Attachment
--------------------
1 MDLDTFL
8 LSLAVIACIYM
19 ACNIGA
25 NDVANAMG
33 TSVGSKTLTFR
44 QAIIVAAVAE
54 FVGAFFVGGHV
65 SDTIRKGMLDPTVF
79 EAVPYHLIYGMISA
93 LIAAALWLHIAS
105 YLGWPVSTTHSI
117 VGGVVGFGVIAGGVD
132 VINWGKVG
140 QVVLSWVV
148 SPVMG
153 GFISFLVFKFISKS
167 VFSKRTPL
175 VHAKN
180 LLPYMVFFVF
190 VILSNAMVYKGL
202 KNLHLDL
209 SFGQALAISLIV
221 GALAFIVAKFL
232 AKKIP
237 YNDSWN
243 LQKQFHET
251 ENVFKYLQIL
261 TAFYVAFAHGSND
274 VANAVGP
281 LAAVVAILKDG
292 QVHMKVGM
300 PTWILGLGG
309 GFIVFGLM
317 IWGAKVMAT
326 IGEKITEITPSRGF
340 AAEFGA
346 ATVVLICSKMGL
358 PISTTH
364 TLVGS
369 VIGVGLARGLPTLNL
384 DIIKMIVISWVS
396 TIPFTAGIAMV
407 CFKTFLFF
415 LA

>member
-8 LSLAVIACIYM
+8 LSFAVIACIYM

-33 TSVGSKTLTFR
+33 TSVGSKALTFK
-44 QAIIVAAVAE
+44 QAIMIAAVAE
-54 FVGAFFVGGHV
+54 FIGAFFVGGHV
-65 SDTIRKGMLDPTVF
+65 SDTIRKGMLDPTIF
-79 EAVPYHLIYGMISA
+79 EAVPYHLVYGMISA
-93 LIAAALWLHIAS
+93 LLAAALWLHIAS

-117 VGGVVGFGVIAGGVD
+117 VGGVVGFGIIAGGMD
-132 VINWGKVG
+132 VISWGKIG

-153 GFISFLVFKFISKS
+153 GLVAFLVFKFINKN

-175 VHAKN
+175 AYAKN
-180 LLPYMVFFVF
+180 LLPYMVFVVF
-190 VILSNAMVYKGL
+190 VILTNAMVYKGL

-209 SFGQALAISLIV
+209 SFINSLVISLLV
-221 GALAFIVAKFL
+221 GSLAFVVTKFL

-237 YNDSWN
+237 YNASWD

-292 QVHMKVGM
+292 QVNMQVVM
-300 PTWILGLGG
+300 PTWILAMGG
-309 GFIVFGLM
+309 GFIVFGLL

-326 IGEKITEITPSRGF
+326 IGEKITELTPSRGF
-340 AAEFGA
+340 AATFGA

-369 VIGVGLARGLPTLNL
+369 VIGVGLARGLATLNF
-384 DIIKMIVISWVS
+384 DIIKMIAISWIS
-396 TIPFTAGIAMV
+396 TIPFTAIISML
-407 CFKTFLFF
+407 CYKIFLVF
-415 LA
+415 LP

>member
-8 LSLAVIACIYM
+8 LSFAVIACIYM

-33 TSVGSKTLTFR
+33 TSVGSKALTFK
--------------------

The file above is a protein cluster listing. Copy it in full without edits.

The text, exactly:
1 MDLDTFL
8 LSLAVIACIYM
19 ACNIGA
25 NDVANAMG
33 TSVGSKTLTFR
44 QAIIVAAVAE
54 FVGAFFVGGHV
65 SDTIRKGMLDPTVF
79 EAVPYHLIYGMISA
93 LIAAALWLHIAS
105 YLGWPVSTTHSI
117 VGGVVGFGVIAGGVD
132 VINWGKVG
140 QVVLSWVV
148 SPVMG
153 GFISFLVFKFISKS
167 VFSKRTPL
175 VHAKN
180 LLPYMVFFVF
190 VILSNAMVYKGL
202 KNLHLDL
209 SFGQALAISLIV
221 GALAFIVAKFL
232 AKKIP
237 YNDSWN
243 LQKQFHET
251 ENVFKYLQIL
261 TAFYVAFAHGSND
274 VANAVGP
281 LAAVVAILKDG
292 QVHMKVGM
300 PTWILGLGG
309 GFIVFGLM
317 IWGAKVMAT
326 IGEKITEITPSRGF
340 AAEFGA
346 ATVVLICSKMGL
358 PISTTH
364 TLVGS
369 VIGVGLARGLPTLNL
384 DIIKMIVISWVS
396 TIPFTAGIAMV
407 CFKTFLFF
415 LA

>member
-8 LSLAVIACIYM
+8 LSFAVIACIYM

-33 TSVGSKTLTFR
+33 TSVGSKALTFK
-44 QAIIVAAVAE
+44 QAIMIAAVAE
-54 FVGAFFVGGHV
+54 FIGAFFVGGHV
-65 SDTIRKGMLDPTVF
+65 SDTIRKGMLDPTIF
-79 EAVPYHLIYGMISA
+79 EAVPYHLVYGMISA
-93 LIAAALWLHIAS
+93 LLAAALWLHIAS

-117 VGGVVGFGVIAGGVD
+117 VGGVVGFGIIAGGMD
-132 VINWGKVG
+132 VISWGKIG

-153 GFISFLVFKFISKS
+153 GLVAFLVFKFINKN

-175 VHAKN
+175 AYAKN
-180 LLPYMVFFVF
+180 LLPYMVFVVF
-190 VILSNAMVYKGL
+190 VILTNAMVYKGL

-209 SFGQALAISLIV
+209 SFINSLVISLLV
-221 GALAFIVAKFL
+221 GSLAFVVTKFL

-237 YNDSWN
+237 YNASWD

-292 QVHMKVGM
+292 QVNMQVVM
-300 PTWILGLGG
+300 PTWILAMGG
-309 GFIVFGLM
+309 GFIVFGLL

-326 IGEKITEITPSRGF
+326 IGEKITELTPSRGF
-340 AAEFGA
+340 AATFGA

-369 VIGVGLARGLPTLNL
+369 VIGVGLARGLATLNF
-384 DIIKMIVISWVS
+384 DIIKMIAISWIS
-396 TIPFTAGIAMV
+396 TIPFTAIISML
-407 CFKTFLFF
+407 CYKIFLVF
-415 LA
+415 LP

>member
-8 LSLAVIACIYM
+8 LSFAVIACIYM

-33 TSVGSKTLTFR
+33 TSVGSKALTFK